Adam Bandt MP
One in three big corporations in this country pays no tax, and billionaires increased their wealth by a third during the pandemic, but this budget fails to make billionaires and big corporations pay their fair share, grows inequality and fast-tracks the climate crisis.
In the middle of a climate crisis, this budget finds $11.4 billion for fossil fuels this year alone and another $1.1 billion for new coal and gas projects, but nothing, for example, for electrifying transport, a sector responsible for 16 per cent of our emissions. This budget is champagne for the billionaires and real pain for everybody else. In fact, this budget is based on real wages going backwards for two years. It's tax cuts for the billionaires and handouts for big corporations but wage cuts for workers and poverty for the unemployed.
During the pandemic, while the rest of us were locked down and wages were flat, the billionaires made out like bandits. While young people went backwards, Australia's billionaires grew their wealth faster than billionaires anywhere else in the world. Australia's billionaires are like those wartime profiteers who, while the rest of the nation is making a sacrifice in a collective effort, lined their own pockets with cash. Gina Rinehart more than doubled her wealth during the pandemic and is now worth $36 billion. Twiggy, Rinehart and Clive Palmer increased their personal wealth by 141 per cent between them during the pandemic. This extreme wealth generation is obscene. We are creating a class of oligarchs who have too much power.
Everyone in this country deserves free child care and free education, everyone deserves Medicare backed dental and mental health care, everyone deserves to live in an affordable home and everyone deserves a well-paid, secure job if they want one. Instead, we have billions in handouts for big corporations and billionaires. We have Kerry Stokes with a new private jet, and we have Gerry Harvey refusing to pay back JobKeeper, while dishing out shareholder profits and CEO bonuses thanks to the public purse.
But we can fix this. At the next election, a swing against this terrible Morrison government will most likely put the Greens in the balance of power in both houses of parliament. The Greens are a few hundred votes away from holding the balance of power. In the balance of power after the next election, the Greens will bring in a series of new taxes on billionaires to make them pay their fair share. We recently announced a six per cent ongoing billionaires tax. It's urgent that we make them pay. They won't like it, but I don't care.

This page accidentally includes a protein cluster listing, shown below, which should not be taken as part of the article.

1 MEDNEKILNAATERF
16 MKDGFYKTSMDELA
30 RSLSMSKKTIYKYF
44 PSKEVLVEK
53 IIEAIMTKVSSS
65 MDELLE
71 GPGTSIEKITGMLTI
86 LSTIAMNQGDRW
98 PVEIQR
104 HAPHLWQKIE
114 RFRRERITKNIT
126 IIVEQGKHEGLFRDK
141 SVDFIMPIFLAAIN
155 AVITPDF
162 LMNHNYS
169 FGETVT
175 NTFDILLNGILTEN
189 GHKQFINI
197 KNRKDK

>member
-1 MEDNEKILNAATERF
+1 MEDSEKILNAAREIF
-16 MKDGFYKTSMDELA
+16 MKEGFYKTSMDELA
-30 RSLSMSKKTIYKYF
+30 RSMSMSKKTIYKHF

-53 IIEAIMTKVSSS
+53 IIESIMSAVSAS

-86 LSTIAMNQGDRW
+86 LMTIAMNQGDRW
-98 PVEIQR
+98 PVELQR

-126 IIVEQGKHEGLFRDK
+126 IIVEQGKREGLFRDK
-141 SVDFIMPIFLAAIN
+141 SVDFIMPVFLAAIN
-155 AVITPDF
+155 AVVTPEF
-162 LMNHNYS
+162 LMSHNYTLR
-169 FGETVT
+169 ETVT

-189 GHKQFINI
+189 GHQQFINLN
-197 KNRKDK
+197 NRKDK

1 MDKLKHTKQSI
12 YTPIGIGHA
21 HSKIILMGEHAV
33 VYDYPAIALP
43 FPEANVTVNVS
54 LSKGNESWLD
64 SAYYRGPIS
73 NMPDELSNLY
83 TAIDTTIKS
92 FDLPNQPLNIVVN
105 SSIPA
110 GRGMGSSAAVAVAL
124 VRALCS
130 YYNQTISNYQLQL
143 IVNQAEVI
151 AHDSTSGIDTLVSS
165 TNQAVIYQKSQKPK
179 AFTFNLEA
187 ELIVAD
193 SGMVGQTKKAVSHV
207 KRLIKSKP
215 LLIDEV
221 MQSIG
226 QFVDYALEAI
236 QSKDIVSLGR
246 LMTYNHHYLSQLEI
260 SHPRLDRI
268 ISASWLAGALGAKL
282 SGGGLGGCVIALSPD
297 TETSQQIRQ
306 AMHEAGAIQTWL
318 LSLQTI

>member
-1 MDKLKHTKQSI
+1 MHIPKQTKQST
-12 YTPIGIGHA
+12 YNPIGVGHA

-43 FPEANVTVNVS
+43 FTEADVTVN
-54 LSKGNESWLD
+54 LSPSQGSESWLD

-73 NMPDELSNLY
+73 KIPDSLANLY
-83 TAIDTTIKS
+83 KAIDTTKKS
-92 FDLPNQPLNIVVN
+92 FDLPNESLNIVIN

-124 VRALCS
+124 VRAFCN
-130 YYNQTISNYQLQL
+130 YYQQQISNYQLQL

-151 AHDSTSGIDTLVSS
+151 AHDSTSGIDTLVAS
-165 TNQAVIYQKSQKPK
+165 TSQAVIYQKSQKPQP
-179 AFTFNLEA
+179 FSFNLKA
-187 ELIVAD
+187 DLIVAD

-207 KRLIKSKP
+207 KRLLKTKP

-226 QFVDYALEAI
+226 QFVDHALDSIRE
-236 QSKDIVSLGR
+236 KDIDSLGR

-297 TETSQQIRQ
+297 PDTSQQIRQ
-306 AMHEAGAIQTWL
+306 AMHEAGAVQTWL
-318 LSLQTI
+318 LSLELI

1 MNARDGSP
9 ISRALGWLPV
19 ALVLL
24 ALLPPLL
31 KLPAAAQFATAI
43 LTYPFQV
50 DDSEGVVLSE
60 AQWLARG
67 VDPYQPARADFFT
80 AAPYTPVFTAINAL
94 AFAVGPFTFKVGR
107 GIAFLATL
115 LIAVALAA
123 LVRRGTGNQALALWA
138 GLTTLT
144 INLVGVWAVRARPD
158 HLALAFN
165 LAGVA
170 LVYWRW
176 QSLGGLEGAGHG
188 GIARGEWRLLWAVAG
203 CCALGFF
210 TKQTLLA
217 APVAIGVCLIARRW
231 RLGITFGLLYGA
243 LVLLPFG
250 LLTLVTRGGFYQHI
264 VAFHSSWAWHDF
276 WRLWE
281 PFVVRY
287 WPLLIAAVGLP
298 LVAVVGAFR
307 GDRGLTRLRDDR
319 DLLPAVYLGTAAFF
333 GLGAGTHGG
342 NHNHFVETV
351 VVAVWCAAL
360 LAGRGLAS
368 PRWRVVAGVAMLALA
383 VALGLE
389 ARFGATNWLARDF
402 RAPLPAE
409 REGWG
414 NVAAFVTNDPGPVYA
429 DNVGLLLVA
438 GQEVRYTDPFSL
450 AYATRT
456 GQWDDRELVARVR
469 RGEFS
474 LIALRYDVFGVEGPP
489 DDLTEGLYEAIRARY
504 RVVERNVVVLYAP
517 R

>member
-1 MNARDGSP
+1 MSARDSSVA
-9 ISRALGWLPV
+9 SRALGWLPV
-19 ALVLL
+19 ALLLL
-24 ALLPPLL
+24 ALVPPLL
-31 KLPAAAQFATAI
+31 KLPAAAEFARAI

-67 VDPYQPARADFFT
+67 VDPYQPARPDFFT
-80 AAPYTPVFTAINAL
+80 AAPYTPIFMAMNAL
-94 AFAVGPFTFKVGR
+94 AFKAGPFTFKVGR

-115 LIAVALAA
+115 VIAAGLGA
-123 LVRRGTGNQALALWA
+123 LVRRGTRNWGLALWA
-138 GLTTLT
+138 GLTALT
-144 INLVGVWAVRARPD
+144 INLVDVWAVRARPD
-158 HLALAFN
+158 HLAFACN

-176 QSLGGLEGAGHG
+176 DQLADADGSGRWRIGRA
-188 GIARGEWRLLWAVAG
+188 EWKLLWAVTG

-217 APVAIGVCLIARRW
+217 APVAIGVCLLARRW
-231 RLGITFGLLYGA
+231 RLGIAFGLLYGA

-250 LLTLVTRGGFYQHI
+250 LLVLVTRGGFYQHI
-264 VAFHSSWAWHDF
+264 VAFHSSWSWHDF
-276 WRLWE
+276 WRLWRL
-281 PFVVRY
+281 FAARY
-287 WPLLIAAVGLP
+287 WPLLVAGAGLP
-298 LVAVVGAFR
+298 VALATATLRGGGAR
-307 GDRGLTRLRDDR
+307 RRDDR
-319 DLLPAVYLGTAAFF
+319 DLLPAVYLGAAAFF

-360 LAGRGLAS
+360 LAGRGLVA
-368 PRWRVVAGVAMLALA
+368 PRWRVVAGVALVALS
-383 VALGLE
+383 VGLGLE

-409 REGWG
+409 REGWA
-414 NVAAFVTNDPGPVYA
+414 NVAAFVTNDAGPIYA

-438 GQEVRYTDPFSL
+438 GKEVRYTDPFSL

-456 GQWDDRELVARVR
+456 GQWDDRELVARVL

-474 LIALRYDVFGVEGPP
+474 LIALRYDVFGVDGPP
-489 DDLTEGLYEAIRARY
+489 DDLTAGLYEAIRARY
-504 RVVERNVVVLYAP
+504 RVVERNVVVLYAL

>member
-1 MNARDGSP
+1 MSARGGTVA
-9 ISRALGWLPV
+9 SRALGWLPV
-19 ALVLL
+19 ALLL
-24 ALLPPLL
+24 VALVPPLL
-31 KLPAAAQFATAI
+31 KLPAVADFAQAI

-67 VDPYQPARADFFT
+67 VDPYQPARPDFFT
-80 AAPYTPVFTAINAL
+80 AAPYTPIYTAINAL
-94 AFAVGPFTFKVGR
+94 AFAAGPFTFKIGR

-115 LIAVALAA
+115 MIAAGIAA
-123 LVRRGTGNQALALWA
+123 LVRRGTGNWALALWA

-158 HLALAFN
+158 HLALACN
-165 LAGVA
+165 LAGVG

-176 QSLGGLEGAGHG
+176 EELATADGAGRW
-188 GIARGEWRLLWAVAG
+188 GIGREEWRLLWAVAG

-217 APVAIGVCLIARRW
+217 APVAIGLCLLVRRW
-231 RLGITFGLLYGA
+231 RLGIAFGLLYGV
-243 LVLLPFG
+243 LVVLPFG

Today we announce our next plan: to tax the extreme wealth that billionaires accrued during the pandemic. We will introduce a one-off, 50 per cent tax on the increase in their wealth during the last 12 months. This tax only applies to 122 people but is worth $29 billion. It's only half of the increases in wealth that billionaires made during the pandemic—a crisis where we all made sacrifices—but it will be used to benefit all 25 million people in this country. Again, the billionaires will not like it, but I don't care. I care about the 25 million, the ones who were forced to raid their super or were denied government support because they worked in universities, the arts or cultural industries, or were in casual and insecure work. I care about the people who fought to keep a roof over their head, not the Australian billionaires who bought new jets thanks to government handouts.
I want to see the university and arts sector restored, not decimated, and I want to see us start to build back better, with renewable infrastructure that can replace our dirty coal and gas export industry and so that we electrify Australia's transport and create hundreds of thousands of jobs. And let's build one million new public housing homes for low-income earners while creating thousands of new apprenticeships in the process.
To fight the climate crisis and become a renewable energy superpower, we need to electrify our nation. Critical to the transformation is the electrification of our transport system, but this budget has no money to support the shift to electric vehicles. Sixty per cent of the budget's new infrastructure spend is on roads but not one dollar for EV charging infrastructure on those roads. The rest of the world is moving to electric vehicles and Australia is not ready. The revenue raised by the billionaires tax would help fund investments in charging infrastructure for our road network and for businesses and public buildings.
At the next election we will kick the Liberals out and we will push the next government to go further and faster. Further and faster on tackling the billionaires, further and faster on pushing up wages and creating jobs, further and faster on tackling the climate crisis. This is a fight for our future.